UK Government Building Carbon Emissions Greater Than Nation of Kenya's

It’s well known that heating, cooling, and lighting buildings accounts for a large part of carbon emissions—about half of the heat and electricity produced by the power sector in the UK—but the following is truly sobering statistic: The Guardian is reporting that public buildings in England and Wales emit some 11 million tonnes of carbon dioxide each year; which means that these emissions are greater than the entire nation of Kenya’s carbon emissions.

This figure is equivalent to all of the emission savings from the entire UK wind power industry (or maybe double... I wonder if they used the old or new BWEA figure). Here’s how the stat was established:One in Six Buildings Received Lowest Efficiency Rating

Unpublished findings of an energy efficiency audit of 18,000 buildings including ministerial offices, police stations, museums and art galleries reveal that the 9,000 buildings audited so far produce 5.6m tonnes of CO2, with one in six receiving the lowest possible energy efficiency rating.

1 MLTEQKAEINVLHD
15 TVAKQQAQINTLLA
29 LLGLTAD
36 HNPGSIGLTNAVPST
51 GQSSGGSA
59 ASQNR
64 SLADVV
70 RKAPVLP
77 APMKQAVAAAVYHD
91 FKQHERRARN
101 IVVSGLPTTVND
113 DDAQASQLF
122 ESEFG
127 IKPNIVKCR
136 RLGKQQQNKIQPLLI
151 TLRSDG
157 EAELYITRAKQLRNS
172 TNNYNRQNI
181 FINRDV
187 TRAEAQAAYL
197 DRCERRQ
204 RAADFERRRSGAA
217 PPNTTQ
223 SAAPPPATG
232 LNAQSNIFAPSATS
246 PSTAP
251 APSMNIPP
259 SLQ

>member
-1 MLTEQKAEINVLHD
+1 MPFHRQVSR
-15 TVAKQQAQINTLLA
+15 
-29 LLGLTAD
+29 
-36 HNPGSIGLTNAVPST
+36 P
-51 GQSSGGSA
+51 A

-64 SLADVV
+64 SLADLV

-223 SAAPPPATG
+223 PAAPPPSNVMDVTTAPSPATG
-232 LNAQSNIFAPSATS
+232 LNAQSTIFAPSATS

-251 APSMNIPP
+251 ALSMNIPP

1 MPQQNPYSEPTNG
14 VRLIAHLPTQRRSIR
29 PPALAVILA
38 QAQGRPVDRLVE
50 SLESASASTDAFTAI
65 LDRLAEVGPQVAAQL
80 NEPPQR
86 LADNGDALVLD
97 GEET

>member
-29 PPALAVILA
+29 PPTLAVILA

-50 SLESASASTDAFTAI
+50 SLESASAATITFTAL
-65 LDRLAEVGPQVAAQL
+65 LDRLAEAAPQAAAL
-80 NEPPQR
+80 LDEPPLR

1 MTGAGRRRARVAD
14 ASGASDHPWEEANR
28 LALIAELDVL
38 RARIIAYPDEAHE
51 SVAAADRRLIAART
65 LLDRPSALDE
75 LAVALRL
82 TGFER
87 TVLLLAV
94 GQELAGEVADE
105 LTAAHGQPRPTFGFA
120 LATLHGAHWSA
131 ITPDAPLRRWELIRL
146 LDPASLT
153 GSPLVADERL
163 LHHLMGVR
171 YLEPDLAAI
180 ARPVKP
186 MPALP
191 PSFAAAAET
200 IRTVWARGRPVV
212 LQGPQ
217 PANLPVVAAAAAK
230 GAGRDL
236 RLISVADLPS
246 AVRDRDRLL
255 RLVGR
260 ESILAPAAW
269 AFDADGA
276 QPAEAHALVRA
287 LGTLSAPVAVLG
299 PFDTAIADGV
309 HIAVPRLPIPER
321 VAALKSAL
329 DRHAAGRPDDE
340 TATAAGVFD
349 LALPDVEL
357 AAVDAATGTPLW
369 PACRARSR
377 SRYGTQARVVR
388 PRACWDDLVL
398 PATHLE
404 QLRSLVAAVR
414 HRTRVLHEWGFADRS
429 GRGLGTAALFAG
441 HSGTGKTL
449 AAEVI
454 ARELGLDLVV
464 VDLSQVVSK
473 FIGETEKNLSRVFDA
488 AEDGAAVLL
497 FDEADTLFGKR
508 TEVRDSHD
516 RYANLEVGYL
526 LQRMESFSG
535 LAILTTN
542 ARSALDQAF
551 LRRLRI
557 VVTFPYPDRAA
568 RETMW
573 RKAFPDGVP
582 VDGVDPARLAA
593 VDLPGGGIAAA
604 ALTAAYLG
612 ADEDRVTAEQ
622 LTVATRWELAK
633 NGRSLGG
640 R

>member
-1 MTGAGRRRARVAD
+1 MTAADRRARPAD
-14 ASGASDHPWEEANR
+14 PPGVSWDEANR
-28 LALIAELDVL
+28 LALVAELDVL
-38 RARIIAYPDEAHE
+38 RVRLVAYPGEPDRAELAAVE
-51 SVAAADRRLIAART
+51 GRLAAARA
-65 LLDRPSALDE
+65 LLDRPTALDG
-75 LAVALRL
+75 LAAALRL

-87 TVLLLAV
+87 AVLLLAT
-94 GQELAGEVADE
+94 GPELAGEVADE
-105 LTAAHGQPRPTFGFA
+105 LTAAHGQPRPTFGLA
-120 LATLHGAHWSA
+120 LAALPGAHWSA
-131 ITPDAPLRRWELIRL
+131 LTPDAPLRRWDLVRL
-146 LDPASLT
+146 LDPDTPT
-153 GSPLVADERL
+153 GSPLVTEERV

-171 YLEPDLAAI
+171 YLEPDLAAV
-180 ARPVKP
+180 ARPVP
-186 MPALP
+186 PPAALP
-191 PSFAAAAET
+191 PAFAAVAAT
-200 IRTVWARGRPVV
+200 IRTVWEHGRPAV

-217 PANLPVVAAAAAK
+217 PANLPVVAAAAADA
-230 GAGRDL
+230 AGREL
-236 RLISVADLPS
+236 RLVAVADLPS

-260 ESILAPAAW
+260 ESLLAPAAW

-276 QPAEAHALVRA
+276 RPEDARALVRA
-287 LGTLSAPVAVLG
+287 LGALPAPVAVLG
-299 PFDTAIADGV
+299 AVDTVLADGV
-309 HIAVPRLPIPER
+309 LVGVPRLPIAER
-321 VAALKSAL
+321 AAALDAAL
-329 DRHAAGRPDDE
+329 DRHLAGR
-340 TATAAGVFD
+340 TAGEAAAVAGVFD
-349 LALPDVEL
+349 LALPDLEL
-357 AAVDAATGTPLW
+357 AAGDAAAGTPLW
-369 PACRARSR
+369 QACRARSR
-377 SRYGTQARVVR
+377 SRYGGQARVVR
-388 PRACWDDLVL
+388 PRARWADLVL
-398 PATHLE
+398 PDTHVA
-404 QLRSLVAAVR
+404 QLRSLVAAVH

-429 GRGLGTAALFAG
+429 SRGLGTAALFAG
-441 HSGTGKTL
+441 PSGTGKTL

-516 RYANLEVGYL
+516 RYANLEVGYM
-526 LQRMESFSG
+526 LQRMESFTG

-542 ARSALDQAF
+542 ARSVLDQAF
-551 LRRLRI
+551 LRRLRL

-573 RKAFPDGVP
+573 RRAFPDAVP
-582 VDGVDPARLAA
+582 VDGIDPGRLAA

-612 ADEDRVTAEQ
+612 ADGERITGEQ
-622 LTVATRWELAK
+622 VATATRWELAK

Among the reasons cited for the poor performance of these public buildings are ignorance among officials, inefficient equipment and poor energy management. About 70% of the buildings had a larger carbon footprint that a typical office.

More at: The Guardian
photo: Peter Pearson
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Tags: Architecture | Carbon Emissions | Energy Efficiency | United Kingdom